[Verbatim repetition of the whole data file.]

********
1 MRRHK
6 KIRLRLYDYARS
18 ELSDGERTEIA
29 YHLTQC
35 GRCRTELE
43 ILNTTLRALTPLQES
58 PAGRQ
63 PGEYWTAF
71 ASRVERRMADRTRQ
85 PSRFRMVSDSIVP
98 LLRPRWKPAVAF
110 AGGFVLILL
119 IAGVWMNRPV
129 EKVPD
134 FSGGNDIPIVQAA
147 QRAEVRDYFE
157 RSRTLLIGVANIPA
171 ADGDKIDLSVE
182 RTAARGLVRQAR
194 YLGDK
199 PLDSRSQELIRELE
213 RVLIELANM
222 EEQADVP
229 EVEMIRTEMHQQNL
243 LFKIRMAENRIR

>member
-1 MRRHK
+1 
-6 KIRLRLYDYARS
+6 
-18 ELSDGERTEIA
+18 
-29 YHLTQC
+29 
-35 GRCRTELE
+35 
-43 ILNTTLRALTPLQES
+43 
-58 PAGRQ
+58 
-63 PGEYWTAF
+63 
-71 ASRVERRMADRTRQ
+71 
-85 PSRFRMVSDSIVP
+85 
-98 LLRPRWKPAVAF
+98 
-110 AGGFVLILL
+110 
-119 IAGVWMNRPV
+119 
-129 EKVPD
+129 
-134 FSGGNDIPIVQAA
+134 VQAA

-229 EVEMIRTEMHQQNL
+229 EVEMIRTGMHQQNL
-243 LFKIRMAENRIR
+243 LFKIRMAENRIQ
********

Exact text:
1 MRRHK
6 KIRLRLYDYARS
18 ELSDGERTEIA
29 YHLTQC
35 GRCRTELE
43 ILNTTLRALTPLQES
58 PAGRQ
63 PGEYWTAF
71 ASRVERRMADRTRQ
85 PSRFRMVSDSIVP
98 LLRPRWKPAVAF
110 AGGFVLILL
119 IAGVWMNRPV
129 EKVPD
134 FSGGNDIPIVQAA
147 QRAEVRDYFE
157 RSRTLLIGVANIPA
171 ADGDKIDLSVE
182 RTAARGLVRQAR
194 YLGDK
199 PLDSRSQELIRELE
213 RVLIELANM
222 EEQADVP
229 EVEMIRTEMHQQNL
243 LFKIRMAENRIR

>member
-1 MRRHK
+1 
-6 KIRLRLYDYARS
+6 
-18 ELSDGERTEIA
+18 
-29 YHLTQC
+29 
-35 GRCRTELE
+35 
-43 ILNTTLRALTPLQES
+43 
-58 PAGRQ
+58 
-63 PGEYWTAF
+63 
-71 ASRVERRMADRTRQ
+71 
-85 PSRFRMVSDSIVP
+85 
-98 LLRPRWKPAVAF
+98 
-110 AGGFVLILL
+110 
-119 IAGVWMNRPV
+119 
-129 EKVPD
+129 
-134 FSGGNDIPIVQAA
+134 VQAA

-229 EVEMIRTEMHQQNL
+229 EVEMIRTGMHQQNL
-243 LFKIRMAENRIR
+243 LFKIRMAENRIQ